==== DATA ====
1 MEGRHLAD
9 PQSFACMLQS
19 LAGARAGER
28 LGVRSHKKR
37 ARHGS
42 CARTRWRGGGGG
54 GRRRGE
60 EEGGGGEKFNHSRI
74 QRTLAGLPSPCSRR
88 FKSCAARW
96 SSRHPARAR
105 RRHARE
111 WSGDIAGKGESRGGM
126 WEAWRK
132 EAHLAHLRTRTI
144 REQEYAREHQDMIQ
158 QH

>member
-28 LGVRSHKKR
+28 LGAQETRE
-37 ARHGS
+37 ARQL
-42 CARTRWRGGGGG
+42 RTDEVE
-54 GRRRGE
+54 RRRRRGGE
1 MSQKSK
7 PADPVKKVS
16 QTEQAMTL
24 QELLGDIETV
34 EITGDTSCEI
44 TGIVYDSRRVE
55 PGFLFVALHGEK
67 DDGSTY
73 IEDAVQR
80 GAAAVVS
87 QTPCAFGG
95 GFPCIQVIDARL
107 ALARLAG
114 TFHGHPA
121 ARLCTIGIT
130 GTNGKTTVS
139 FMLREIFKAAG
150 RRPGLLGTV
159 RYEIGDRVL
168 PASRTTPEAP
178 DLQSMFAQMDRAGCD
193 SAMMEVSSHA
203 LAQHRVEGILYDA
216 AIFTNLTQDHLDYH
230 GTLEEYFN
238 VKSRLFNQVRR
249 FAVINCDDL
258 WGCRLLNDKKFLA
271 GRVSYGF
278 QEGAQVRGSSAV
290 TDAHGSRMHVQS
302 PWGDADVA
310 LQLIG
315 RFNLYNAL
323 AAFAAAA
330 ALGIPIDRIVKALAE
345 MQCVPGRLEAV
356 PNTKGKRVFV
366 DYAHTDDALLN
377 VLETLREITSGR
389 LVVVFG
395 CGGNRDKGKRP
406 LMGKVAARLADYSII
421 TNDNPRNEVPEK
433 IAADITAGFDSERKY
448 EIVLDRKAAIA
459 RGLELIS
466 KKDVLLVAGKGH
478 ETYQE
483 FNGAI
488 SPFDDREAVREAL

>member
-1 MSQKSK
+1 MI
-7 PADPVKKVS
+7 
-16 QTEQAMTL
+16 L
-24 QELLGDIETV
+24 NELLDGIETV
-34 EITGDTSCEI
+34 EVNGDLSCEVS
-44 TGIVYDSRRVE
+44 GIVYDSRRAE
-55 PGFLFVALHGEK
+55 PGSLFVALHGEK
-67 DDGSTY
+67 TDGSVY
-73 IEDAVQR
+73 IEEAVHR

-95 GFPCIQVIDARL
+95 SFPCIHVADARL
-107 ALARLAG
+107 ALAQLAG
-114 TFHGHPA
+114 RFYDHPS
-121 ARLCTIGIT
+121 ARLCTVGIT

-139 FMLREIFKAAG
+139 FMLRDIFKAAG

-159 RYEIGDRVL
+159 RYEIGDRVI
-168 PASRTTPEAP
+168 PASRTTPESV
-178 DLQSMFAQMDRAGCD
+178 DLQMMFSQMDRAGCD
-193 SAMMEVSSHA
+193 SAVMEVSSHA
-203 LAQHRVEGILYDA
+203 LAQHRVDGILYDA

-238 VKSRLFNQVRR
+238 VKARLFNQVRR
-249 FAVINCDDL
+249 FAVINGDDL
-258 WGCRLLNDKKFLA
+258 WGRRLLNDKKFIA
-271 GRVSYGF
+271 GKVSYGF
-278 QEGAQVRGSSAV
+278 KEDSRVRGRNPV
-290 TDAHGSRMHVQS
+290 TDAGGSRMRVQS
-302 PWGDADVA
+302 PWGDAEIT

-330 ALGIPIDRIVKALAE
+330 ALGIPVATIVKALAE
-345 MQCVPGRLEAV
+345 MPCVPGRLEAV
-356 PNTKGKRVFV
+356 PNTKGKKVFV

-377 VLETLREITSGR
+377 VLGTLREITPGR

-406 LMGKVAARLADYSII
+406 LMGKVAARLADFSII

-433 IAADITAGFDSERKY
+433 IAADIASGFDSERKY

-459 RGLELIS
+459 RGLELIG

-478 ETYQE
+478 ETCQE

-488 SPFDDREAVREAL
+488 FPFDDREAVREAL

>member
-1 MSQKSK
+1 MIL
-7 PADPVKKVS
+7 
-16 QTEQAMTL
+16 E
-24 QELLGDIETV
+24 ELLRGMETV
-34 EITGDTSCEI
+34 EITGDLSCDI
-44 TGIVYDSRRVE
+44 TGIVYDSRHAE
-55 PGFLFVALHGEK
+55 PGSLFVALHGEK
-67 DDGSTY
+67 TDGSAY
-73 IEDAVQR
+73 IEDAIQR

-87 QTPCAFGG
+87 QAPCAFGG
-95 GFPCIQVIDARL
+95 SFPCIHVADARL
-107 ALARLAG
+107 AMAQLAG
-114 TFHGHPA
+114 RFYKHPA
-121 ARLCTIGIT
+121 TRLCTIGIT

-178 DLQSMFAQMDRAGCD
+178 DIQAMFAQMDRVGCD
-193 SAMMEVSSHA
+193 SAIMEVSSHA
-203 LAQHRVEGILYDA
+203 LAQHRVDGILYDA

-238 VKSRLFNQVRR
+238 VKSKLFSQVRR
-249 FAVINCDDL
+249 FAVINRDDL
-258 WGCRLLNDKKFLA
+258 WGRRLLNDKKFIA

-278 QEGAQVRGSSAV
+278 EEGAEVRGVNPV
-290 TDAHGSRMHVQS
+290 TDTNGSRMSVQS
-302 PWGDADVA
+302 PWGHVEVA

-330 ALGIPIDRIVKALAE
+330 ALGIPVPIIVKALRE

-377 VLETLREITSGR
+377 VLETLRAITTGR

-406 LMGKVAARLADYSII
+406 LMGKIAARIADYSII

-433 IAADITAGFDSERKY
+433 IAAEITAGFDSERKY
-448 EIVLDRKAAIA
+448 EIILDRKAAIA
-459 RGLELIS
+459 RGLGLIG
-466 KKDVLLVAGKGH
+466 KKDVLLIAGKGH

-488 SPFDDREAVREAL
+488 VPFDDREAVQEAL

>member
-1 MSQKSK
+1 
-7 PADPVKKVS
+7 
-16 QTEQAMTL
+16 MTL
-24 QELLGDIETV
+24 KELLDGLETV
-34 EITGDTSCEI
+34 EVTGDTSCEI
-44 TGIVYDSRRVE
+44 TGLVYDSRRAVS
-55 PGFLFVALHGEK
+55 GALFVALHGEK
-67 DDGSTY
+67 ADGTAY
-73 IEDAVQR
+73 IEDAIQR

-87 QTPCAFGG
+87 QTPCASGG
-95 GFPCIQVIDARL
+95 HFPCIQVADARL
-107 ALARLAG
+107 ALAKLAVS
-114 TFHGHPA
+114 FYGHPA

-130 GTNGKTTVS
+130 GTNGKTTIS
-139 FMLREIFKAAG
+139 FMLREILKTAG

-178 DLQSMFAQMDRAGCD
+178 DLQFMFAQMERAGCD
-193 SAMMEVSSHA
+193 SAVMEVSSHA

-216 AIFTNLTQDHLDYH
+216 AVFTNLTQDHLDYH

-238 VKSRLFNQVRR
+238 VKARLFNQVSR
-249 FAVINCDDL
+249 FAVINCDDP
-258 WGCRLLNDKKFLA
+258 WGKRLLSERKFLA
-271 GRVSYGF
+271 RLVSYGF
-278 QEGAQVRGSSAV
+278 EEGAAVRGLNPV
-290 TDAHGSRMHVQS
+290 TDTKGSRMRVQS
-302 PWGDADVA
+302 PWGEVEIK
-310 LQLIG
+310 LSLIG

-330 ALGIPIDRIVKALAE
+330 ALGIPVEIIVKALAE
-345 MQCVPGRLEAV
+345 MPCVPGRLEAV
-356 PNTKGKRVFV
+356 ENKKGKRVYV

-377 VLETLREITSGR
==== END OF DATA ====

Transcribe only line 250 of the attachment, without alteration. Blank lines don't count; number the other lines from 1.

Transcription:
+238 VKARLFNQVSR